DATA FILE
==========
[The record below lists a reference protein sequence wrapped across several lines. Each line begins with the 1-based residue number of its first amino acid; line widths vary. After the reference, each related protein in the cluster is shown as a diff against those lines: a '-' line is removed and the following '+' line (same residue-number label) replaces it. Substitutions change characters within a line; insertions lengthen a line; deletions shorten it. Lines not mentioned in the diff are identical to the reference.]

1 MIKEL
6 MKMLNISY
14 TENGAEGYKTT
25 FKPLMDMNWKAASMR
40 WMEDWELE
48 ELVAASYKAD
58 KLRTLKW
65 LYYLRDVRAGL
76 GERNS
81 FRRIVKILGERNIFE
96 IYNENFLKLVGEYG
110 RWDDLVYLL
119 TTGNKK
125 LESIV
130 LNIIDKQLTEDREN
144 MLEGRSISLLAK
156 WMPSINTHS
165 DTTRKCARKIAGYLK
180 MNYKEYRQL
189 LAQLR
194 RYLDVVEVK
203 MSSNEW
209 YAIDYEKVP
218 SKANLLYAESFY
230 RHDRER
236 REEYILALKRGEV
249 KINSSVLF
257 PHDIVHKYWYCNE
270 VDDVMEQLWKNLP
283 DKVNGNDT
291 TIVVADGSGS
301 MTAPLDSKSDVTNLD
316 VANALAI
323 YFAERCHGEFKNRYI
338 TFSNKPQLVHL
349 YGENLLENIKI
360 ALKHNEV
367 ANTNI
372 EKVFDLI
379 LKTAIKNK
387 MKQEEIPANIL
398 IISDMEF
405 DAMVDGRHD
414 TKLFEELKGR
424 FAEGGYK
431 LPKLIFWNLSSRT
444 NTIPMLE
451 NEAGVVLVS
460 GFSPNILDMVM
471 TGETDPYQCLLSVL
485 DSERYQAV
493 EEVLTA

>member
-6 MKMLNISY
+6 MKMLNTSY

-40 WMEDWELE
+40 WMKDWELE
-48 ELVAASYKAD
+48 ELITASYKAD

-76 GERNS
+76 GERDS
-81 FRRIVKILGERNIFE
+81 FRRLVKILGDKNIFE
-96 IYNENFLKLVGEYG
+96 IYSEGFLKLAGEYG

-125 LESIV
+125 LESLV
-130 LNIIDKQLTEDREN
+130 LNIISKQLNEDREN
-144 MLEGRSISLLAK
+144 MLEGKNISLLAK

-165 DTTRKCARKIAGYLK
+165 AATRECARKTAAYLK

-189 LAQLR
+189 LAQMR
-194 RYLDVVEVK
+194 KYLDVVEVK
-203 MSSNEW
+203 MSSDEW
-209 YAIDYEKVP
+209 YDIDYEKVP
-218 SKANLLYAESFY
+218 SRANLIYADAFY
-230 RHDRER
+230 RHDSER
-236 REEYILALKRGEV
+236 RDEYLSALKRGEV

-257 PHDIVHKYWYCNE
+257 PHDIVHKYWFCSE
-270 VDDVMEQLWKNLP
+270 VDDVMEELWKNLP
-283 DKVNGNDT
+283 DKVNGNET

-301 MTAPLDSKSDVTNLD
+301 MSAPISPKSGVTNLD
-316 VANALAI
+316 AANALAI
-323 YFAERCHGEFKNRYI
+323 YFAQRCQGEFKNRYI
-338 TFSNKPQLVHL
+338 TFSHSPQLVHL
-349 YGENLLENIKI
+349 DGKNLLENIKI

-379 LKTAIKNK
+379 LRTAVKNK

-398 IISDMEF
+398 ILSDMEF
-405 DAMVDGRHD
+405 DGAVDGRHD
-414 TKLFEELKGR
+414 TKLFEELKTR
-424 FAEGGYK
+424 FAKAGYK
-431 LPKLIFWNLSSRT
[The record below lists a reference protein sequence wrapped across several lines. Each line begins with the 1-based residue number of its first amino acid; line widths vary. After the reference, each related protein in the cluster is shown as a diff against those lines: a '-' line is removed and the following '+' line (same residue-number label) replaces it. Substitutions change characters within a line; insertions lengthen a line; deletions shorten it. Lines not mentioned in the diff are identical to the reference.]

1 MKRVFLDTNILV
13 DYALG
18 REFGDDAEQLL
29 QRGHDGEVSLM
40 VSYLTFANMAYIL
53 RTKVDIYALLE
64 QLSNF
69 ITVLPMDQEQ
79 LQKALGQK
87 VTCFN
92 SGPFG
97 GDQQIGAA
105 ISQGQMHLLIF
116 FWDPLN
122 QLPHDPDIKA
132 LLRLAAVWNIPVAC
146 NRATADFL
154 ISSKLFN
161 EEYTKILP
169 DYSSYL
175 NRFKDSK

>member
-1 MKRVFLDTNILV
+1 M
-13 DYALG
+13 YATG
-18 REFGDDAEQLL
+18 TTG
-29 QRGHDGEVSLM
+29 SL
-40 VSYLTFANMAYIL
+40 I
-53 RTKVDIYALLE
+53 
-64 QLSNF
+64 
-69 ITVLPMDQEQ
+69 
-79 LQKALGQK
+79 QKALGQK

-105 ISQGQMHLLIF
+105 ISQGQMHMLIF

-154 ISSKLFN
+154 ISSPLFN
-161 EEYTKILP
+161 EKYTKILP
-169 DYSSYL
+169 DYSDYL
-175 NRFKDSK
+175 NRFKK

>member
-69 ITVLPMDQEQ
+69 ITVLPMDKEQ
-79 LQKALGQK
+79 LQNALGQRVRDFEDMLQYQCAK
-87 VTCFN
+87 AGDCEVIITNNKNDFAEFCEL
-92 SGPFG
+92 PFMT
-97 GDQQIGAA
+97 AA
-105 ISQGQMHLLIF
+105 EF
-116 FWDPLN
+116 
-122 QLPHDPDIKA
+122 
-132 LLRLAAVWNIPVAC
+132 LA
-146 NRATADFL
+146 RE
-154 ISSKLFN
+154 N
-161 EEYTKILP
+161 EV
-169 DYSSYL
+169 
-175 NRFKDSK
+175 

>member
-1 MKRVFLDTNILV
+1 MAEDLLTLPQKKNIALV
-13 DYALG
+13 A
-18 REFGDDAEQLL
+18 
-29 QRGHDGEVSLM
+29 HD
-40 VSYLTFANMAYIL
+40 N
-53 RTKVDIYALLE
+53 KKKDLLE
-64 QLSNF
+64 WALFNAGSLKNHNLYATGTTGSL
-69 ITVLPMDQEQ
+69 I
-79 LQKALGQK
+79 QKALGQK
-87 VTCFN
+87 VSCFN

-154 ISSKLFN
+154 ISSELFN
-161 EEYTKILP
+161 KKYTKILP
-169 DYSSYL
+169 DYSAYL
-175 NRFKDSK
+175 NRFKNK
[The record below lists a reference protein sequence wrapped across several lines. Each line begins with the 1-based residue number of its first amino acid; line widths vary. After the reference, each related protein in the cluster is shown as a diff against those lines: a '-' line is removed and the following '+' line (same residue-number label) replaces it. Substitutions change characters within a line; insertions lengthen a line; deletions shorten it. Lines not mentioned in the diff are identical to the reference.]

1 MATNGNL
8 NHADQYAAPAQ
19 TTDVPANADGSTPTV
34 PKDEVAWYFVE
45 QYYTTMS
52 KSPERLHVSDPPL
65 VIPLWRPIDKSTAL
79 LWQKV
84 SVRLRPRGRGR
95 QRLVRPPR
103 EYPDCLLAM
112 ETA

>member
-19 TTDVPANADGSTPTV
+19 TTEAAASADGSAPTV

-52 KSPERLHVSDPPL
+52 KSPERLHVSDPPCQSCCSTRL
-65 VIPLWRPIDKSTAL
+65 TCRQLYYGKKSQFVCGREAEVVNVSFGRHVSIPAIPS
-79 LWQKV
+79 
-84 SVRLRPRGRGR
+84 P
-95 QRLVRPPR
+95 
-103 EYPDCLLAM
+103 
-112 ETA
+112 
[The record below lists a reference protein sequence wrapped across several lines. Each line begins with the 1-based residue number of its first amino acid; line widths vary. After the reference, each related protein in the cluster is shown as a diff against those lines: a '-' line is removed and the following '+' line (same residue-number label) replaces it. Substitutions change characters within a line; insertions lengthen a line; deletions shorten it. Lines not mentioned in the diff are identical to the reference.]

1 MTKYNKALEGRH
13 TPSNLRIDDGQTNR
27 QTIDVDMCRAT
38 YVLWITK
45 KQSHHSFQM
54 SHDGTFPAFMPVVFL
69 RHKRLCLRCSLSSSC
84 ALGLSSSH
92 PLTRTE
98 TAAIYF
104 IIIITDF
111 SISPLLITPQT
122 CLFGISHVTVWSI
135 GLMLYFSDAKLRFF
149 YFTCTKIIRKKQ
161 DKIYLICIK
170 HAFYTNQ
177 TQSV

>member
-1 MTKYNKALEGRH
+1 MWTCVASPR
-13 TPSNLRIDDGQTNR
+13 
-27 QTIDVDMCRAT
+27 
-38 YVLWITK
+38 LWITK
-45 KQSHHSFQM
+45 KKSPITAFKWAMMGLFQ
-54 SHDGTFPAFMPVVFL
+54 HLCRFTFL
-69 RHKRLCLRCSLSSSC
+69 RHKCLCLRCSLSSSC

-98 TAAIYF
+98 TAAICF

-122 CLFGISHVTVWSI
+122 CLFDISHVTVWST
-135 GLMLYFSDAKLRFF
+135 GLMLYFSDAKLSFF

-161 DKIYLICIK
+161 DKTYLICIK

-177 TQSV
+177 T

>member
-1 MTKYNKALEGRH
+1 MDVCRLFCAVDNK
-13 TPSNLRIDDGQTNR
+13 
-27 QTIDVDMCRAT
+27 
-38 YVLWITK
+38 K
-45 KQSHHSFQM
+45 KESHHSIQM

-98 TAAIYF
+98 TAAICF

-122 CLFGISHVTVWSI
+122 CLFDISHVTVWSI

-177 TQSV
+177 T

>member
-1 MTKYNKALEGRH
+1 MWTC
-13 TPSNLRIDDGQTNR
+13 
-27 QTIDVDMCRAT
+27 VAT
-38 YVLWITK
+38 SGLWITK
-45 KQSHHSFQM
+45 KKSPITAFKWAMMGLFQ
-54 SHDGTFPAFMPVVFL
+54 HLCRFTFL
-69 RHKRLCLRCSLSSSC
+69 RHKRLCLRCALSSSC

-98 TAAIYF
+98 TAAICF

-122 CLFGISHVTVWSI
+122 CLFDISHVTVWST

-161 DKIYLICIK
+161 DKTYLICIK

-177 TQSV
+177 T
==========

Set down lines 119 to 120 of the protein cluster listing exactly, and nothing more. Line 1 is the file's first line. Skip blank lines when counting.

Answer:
18 REFGDDAEQLL
29 QRGHDGEVSLM